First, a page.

Thursday, November 23, 2006

Nueva Aldea Mill Tour: Part One

NOTE: I first published this blog in November 2006 at and it's now published here in the interest of continuity. Thanks for reading.

My visit and tour of the offending pulp mill:
Tuesday, November 21, 2006.

The train ride out of Santiago is gorgeous but not very fast. As I sit in my seat I watch skyscraping Andes mountains as a vertical wall to my left; in the foreground are vineyards, small snowmelt rivers, giant monoculture agricultural fields dotted with roaming horses; the distant coastal mountains to my right contain the millions of acres of Oregon pine and Australian eucalyptus that feed Chile's infamous forestry industry. At 7 AM the train is full of affluent agricultural engineers and winemakers talking on their cell phones as they travel to their fields from Santiago for the day. These guys are the scientists and managers behind the mass-produced wines, table grapes, oranges, tomatos, apples and asparagus that arrive jet-set fresh to your local supermarket during the northern hemisphere winter. Their prime export season is just now beginning.

But this is not a tourist brochure nor an article for Travel & Leisure; I've watched this gorgeous landscape pass by at 80 KPH a thousand times before; today I meet my nemesis, "Complejo Forestal e Industrial Nueva Aldea" (Nueva Aldea Forestry and Industrial Complex): a US$1.3 billion-dollar city of industry built to produce what we all want more of: bleached paper kraft pulp, cheap lumber and plywood. And your newspaper, office fax, surf magazine or bathroom remodel will soon contain some product from this very place. Chile's trees grow three times faster than the same tree grown in North America. Who can argue that they don't have the right to produce such a much-needed product?

Five hours later after getting off the train I get in a car and drive another 50 km southwest to what was once a small rural village. Now the village has a rather large new neighbor that is constantly lit up with 300 giant floodlights and 200-foot-tall vapor-spewing smokestacks. Vineyards still border the edges of the pulp factory. One of them is an organic vineyard, and this year 80,000 bottles of its wine was rejected by Swedish authorities because of its proximity to the new pulp mill.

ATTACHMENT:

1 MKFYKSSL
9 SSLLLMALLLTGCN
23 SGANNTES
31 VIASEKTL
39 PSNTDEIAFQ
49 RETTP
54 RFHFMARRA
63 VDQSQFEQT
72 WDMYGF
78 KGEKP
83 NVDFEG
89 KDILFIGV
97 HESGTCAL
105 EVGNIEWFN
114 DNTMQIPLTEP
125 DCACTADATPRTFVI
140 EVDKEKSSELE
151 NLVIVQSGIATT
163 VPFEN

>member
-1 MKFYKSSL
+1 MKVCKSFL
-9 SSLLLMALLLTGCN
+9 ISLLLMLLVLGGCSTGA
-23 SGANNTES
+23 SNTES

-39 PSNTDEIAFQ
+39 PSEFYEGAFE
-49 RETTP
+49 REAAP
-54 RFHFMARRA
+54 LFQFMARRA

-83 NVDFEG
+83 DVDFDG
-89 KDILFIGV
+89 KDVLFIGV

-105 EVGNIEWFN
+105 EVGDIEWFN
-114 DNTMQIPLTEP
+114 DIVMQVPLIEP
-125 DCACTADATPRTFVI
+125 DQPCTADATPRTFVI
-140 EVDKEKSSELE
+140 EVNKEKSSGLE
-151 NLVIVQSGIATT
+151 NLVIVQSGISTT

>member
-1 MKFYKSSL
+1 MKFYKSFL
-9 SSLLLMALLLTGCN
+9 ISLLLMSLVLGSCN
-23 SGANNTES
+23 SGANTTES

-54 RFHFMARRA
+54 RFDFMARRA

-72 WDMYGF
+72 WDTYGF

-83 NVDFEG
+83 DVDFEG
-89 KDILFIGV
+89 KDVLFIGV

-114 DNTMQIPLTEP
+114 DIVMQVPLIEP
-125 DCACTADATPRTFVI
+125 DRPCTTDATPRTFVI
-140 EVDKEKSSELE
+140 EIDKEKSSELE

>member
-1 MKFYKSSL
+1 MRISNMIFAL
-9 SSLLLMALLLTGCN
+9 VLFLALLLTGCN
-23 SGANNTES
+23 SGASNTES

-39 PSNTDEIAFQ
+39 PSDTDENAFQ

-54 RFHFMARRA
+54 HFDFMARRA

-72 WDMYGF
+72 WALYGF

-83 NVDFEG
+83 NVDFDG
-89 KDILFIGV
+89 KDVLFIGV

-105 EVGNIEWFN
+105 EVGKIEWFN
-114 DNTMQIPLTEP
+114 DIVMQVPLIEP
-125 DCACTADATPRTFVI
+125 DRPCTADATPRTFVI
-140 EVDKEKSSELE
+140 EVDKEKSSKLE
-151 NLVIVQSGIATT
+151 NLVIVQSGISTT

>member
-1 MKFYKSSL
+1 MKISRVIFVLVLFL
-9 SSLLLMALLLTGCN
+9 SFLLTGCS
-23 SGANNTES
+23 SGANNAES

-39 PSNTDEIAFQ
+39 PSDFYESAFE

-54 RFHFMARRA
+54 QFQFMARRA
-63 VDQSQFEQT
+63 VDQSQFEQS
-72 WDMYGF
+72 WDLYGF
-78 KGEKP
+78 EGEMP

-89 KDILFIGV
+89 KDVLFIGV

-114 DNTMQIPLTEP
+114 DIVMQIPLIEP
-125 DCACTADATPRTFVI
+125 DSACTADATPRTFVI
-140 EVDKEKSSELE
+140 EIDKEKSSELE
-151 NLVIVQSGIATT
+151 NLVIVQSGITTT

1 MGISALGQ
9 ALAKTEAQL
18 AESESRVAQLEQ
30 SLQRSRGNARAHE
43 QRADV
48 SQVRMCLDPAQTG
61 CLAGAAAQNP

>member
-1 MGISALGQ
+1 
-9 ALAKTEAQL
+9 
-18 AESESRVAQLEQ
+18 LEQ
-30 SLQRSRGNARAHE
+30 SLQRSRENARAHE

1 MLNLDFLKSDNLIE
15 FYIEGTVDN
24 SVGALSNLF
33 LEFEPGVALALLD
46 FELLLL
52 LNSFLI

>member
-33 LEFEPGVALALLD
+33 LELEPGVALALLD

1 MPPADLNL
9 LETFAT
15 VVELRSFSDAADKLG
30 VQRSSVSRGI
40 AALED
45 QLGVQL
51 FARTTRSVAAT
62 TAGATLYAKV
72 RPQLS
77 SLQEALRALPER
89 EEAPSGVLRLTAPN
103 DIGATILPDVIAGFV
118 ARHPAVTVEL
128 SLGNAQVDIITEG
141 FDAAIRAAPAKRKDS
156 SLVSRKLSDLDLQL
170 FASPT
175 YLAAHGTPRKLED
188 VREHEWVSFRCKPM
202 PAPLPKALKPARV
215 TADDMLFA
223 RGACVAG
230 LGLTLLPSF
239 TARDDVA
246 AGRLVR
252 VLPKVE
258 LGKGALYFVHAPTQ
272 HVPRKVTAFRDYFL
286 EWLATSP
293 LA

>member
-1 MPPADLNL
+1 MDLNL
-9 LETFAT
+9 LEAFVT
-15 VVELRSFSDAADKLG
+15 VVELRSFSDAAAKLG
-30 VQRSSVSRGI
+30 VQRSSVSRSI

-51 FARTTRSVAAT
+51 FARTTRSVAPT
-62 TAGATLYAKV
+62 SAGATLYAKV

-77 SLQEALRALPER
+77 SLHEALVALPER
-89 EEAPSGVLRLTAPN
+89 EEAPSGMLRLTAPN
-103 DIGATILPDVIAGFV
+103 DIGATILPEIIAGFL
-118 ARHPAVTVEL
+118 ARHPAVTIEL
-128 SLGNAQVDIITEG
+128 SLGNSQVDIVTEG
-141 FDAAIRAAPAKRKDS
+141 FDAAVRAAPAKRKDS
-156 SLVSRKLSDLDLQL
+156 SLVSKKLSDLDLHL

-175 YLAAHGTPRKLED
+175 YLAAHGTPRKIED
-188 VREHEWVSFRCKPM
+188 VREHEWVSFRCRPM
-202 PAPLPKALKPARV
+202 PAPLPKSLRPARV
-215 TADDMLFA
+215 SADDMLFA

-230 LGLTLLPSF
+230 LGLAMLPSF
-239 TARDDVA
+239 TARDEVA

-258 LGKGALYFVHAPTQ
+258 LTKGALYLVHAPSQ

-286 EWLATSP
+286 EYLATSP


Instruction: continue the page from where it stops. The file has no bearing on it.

I approach the heavily guarded gates (site of many citizen protests, including a Greenpeace stunt in late June of this year in which four climber activists, one of them a surfer, hung a giant banner reading, CELCO: ENOUGH POLLUTION ALREADY) and I announce my name to the rent-a-cop. This time I am not holding a protest placard; this time I am an invited guest of the Plant Manager and the guard waves me through with subservient authority. What rhetoric will I be showered me with today? How will the beast be painted by its human custodians? I suspect the "local jobs and economy" argument will be heavily promoted. I merely have a few pointed questions to ask, and a strange desire to stare deeply into that chlorine- and sulfur-spewing cauldron of industrial ingenuity. Some people come to Chile to walk for days to stare into sulfur- and toxin-spewing volcanoes. Is my journey today that much different? Ultimately I seek self-knowledge and redemption, and getting to know my enemy helps tremendously in getting to know myself. Today I am the lotus flower: growing in mud yet undefiled by it.

Tomorrow's blog: the public relations slide show and the very stinky water treatment plant..